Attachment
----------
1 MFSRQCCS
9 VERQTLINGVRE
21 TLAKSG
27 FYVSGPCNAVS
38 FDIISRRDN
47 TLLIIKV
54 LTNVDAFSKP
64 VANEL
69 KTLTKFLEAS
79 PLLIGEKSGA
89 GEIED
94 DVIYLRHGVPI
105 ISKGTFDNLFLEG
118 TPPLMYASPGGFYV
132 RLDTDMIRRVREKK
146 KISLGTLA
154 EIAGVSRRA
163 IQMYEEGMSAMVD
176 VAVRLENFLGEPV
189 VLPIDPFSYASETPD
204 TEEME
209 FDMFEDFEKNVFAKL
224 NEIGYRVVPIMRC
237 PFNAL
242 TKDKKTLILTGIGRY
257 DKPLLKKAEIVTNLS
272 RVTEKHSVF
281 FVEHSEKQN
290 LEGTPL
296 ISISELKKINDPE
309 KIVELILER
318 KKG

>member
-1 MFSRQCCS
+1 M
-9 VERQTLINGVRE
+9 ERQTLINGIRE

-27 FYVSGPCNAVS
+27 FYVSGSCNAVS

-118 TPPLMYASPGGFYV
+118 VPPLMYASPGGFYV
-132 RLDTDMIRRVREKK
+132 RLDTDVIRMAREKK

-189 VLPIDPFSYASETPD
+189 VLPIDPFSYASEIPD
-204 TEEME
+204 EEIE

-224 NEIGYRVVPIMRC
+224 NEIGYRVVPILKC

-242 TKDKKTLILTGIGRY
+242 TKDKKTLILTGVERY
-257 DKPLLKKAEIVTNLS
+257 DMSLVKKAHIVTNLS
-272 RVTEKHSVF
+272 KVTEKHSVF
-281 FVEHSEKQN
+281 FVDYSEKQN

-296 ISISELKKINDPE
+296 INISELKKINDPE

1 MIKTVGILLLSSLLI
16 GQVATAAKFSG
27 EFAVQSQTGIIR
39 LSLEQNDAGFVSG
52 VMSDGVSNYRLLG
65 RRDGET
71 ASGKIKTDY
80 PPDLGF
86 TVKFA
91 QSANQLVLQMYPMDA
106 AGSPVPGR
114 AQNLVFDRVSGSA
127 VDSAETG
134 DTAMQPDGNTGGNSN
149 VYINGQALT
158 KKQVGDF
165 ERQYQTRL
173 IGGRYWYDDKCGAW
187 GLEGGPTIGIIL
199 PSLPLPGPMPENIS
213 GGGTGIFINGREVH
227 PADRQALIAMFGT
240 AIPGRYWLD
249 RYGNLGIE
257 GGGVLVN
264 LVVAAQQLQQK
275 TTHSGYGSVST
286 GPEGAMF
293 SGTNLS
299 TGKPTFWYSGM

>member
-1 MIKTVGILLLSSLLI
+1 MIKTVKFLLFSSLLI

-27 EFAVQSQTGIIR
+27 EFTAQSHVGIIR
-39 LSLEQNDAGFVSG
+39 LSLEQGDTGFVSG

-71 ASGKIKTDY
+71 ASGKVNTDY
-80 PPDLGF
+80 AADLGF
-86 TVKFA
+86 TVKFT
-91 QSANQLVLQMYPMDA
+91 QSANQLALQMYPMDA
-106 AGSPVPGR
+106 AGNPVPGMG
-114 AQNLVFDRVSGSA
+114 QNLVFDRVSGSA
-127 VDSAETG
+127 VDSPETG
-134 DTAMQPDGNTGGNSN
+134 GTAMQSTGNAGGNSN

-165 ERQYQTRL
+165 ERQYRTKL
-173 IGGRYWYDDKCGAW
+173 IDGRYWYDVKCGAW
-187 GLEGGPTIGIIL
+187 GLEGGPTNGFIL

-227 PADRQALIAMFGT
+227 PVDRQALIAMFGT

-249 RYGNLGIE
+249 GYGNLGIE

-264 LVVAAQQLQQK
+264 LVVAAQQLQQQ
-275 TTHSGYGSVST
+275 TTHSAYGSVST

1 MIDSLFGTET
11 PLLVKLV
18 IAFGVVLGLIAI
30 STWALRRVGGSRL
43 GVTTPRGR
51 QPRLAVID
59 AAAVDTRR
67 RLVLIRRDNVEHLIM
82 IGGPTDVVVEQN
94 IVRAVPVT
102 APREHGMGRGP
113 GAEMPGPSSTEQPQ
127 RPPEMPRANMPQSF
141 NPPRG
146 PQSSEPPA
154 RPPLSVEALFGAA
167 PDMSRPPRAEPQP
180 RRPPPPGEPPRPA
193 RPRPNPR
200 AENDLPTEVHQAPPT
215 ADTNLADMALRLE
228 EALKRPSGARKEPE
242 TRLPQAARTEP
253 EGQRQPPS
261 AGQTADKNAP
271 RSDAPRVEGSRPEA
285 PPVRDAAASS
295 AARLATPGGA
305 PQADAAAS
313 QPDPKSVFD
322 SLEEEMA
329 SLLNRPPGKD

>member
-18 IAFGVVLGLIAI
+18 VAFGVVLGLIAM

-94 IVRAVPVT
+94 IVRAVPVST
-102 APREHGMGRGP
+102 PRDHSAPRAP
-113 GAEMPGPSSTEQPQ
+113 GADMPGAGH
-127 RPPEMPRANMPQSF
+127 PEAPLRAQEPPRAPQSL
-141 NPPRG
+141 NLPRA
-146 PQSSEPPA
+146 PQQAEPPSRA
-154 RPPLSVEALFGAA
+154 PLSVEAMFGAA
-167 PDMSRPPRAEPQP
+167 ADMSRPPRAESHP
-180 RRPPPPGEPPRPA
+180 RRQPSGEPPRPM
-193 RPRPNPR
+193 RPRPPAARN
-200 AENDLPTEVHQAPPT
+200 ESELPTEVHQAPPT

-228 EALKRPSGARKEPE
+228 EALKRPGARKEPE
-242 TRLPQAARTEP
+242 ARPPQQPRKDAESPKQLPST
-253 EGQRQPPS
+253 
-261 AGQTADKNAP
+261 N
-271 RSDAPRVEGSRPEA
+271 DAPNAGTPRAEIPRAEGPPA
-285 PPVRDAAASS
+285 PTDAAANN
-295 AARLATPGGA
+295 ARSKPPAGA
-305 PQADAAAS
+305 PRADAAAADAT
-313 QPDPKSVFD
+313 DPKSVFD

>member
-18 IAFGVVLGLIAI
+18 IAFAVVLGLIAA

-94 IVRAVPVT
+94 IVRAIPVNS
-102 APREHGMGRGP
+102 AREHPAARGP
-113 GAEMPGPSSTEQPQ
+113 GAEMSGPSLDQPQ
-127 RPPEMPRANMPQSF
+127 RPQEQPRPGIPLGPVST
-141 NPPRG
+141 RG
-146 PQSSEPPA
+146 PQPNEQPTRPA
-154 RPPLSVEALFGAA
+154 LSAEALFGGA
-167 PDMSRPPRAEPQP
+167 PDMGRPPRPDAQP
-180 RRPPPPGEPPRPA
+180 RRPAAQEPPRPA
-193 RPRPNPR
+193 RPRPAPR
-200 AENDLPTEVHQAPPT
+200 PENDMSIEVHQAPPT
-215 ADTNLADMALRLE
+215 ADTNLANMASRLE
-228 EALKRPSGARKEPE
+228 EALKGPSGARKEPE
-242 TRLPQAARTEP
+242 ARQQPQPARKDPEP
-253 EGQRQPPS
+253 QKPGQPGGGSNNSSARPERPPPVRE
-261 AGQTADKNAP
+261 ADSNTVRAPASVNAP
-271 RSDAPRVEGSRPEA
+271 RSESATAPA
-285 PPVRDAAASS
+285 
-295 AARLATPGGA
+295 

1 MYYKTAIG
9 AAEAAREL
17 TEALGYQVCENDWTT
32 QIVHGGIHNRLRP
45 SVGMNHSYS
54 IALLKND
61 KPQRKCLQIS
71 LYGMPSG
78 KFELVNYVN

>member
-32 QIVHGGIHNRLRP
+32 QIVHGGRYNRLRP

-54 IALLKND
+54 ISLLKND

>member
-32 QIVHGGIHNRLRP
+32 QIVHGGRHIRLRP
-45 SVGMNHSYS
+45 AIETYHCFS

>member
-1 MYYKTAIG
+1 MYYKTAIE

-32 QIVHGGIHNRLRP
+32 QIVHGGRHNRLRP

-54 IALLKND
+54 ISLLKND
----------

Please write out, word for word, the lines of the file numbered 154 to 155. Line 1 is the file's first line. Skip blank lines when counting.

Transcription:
295 AARLATPGGA
305 PQADAAAS